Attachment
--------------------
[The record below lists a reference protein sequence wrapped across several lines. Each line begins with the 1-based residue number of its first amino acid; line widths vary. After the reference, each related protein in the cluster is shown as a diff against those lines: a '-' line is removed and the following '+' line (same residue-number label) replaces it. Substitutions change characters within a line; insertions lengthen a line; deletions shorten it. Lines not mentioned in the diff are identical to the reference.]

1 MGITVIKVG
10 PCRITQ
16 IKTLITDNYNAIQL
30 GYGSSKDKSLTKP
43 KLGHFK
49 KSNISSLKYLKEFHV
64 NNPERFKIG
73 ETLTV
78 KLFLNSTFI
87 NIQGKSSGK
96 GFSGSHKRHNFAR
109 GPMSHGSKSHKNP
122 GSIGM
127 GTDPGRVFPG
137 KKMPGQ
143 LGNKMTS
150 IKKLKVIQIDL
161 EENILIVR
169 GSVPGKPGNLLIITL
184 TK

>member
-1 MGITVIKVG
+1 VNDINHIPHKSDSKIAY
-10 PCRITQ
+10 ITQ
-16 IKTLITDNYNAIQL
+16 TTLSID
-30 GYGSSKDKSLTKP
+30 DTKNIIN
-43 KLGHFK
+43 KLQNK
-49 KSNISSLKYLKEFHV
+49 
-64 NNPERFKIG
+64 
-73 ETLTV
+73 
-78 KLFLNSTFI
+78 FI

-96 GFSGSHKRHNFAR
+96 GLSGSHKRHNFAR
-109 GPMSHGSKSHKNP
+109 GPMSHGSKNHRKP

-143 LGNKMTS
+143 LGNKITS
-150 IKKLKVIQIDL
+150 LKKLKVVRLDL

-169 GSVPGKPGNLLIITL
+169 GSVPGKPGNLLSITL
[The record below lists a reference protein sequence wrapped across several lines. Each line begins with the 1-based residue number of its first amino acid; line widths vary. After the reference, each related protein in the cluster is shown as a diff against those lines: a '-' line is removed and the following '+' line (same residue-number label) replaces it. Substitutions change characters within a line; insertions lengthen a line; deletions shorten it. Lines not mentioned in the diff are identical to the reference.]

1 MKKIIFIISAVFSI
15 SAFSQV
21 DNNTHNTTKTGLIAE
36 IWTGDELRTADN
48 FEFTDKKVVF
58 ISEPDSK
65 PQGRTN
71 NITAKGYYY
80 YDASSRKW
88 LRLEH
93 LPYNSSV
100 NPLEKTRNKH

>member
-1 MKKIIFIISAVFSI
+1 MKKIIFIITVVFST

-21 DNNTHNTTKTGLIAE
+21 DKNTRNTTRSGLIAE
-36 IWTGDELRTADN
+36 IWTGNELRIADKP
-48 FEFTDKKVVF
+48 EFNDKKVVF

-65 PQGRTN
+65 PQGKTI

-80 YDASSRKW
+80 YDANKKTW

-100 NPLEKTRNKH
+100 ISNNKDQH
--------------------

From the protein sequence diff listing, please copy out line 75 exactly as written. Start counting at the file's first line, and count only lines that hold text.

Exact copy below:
-80 YDASSRKW